A new church was recently built at the intersection of Sandiford and Hoover Park in Stouffville. Planning and funding the Stouffville Pentecostal Church project began 10 years ago. It has been a feat of endurance for the mid-sized congregation. Anyone belonging to the church is all smiles when asked about the new modern-looking building. Upon entering, a contemporary and bright Starbucks-like café appears on one side of the spacious lobby with a curved counter, pendant lighting, gas fireplace and bistro seating. Opposite the cafe is the doorway to the church offices.
Ahead is a large opening to the sanctuary, which immediately draws one in. Instead of reporting in to Pastor Jeff Laird as arranged, I B-lined for the sanctuary. The wide and open sanctuary is octagonal with a grid of taupe coloured sound absorption panels against white walls. There must be well over a thousand of these panels; this clearly wasn’t an inexpensive or under-engineered project. The brown tones of the carpeting and cushioned chairs provide a softening effect.
The most amazing part of the sanctuary is a massive, white, octagonal ‘donut’ that floats overhead, with black space surrounding and centering it. I reflect on the similarity to the alien flying saucers seen in the movie Independence Day. I later learn that the overhead structure is appropriately referred to as the cloud. It supports lighting, as well as a sense of awe.
Back on track, I report in to Pastor Jeff, who begins the tour with the sanctuary. The wide entrance to the sanctuary can be closed with a series of tracked sliding glass doors. There are 425 seats, plus the balcony, that when finished will add another 225. Toward the rear of the seating, Pastor Jeff points out the 3-person tech booth where lighting, sound and video is managed. On either side, behind glass with optional curtains are soundproof viewing areas that are wired for sound and video, presumably for small children and nursing mothers.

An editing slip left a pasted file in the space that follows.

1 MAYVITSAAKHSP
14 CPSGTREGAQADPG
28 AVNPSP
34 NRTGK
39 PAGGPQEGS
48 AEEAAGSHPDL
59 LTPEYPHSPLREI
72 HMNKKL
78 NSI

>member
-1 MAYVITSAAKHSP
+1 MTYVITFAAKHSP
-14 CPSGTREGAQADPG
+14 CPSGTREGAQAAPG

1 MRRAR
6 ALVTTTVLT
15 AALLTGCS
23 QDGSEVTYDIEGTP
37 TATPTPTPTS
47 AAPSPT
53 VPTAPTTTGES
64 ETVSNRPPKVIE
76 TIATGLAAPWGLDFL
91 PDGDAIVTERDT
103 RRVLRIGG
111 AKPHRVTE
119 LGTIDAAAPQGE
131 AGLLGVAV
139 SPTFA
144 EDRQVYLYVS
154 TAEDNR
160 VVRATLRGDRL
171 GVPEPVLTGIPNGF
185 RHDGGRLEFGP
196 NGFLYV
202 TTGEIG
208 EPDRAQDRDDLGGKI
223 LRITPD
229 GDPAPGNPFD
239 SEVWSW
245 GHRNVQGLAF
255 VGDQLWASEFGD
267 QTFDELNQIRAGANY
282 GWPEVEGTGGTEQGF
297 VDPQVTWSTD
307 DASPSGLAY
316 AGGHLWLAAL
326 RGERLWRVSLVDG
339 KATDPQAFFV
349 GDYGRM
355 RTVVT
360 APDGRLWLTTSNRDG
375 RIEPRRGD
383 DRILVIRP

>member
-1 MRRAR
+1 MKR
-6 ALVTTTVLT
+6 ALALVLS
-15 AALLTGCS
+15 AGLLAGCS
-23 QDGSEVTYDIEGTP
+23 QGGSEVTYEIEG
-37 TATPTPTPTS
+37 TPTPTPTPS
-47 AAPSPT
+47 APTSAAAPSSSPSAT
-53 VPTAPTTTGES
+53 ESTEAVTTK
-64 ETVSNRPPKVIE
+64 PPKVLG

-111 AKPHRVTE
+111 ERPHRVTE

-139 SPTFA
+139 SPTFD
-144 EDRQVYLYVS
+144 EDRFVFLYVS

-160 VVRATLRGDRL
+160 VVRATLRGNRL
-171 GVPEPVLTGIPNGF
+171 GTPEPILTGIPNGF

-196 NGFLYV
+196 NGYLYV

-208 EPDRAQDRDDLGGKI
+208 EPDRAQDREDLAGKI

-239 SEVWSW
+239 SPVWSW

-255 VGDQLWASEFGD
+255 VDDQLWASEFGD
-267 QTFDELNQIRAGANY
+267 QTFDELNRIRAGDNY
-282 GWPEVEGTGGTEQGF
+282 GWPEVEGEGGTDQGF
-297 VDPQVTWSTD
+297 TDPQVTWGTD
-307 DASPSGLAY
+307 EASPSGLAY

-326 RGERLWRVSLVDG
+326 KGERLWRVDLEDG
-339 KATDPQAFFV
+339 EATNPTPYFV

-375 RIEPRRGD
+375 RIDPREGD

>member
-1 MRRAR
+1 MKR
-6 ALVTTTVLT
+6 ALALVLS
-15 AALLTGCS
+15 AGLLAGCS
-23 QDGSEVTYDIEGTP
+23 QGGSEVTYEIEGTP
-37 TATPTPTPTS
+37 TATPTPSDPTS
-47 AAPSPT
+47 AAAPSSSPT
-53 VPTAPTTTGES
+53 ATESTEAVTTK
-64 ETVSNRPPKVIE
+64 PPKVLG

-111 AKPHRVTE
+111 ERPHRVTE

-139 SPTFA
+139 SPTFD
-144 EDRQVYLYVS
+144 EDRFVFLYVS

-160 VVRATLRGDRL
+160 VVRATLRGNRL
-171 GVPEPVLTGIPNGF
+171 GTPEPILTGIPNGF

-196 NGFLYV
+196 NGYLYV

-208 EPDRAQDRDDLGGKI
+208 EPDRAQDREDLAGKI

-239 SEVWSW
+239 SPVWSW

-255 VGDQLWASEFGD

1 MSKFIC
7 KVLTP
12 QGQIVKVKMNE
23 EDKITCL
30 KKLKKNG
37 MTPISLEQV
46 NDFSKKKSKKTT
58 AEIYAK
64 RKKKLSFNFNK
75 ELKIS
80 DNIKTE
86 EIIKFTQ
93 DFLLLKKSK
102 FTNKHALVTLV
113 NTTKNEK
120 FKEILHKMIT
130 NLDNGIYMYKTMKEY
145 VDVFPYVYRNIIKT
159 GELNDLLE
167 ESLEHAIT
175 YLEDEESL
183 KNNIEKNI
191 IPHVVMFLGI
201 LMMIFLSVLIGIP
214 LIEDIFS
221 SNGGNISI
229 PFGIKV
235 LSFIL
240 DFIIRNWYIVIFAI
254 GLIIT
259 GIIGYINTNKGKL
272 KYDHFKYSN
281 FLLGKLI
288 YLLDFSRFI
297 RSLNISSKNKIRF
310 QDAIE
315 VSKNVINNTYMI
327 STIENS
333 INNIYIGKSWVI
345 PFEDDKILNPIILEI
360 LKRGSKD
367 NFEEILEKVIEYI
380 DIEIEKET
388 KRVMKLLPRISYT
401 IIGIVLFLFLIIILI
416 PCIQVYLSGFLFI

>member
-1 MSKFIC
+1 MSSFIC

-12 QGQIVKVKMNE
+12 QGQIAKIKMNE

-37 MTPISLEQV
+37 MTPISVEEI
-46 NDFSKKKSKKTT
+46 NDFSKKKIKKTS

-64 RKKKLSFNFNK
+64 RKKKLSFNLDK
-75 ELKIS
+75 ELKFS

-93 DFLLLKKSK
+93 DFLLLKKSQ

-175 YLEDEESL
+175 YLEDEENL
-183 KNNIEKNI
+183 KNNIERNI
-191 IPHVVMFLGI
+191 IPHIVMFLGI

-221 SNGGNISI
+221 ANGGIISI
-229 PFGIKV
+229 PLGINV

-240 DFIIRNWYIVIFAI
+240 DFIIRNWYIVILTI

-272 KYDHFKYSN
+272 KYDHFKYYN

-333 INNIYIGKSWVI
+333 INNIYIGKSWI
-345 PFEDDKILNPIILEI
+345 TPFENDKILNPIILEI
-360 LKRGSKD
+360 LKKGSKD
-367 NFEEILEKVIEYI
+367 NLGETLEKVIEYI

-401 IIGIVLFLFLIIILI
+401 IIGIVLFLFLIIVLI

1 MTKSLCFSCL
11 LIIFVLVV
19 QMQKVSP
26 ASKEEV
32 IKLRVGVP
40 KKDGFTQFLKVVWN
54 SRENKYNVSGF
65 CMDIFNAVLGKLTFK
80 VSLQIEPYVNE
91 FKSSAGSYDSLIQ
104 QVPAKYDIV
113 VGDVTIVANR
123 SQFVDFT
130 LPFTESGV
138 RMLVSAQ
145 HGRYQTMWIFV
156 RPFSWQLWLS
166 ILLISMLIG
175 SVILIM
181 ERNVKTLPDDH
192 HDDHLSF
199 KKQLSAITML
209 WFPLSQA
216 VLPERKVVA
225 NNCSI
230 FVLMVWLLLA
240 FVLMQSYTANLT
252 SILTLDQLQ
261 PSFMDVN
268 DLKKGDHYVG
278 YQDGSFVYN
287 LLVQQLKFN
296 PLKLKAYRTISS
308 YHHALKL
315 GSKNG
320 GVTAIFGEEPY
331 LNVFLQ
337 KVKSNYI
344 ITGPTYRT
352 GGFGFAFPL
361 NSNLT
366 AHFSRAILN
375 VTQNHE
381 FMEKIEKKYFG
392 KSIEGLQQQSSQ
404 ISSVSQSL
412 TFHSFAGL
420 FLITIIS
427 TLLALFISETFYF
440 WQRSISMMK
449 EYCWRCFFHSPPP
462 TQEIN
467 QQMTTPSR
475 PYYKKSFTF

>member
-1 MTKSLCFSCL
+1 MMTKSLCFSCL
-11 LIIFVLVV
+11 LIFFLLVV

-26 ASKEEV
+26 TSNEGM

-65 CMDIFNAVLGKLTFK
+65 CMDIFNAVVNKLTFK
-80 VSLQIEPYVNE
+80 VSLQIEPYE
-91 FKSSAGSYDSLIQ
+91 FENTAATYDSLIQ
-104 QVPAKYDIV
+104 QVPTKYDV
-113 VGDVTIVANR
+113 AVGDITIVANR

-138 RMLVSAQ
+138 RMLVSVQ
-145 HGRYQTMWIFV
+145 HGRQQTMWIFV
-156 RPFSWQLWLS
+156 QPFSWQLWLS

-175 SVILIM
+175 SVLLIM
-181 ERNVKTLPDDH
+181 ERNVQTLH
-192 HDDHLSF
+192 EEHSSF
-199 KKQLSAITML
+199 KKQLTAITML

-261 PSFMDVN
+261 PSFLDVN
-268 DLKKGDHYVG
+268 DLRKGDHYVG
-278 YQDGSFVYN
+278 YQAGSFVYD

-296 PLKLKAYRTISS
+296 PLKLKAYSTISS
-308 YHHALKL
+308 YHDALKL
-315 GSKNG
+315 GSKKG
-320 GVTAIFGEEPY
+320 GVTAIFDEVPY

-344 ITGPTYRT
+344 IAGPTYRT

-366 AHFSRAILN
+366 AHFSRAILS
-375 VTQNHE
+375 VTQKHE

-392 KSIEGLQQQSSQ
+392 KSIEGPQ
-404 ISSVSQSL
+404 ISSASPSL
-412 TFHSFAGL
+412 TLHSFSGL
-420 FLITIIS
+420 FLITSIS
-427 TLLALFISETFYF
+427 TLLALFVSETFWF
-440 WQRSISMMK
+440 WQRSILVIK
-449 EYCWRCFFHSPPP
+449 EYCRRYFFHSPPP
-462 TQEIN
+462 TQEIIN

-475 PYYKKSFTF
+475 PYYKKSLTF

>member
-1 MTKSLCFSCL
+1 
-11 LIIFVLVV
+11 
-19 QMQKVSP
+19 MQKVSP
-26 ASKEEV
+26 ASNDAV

At the head of the sanctuary is an elevated broad stage. Overhead and to the rear is a large video screen. Pastor Jeff explains that every station on stage is equipped with a personal mixer and computer hook-up. Front fill speakers are built into the stairs below the stage. A prompting screen is at the rear of the room. The technological component of this new church is stunning. Everything in the space points to an emphasis on experience, which I later learn is quite intentional.
Although I have only met him once, Pastor Jeff strikes me as a very positive, kind and an accommodating individual. He is middle in age – not old, but wise.
Apparently, he started in Stouffville fresh out of bible school back in 1991. From here, he moved with his wife Helen and three boys to Ottawa and Burlington, gathering experience along the way. Pastor Jeff was called back to Stouffville in 2009, which is when planning the new church commenced. The Stouffville Pentecostal Church dates to 1968 when it got started in the Altona Community Centre. In 1973 they bought land and built a church on Stouffville’s Main Street. Despite an addition being built in 1985, the expanding congregation was to outgrow the space. This is their 50th anniversary.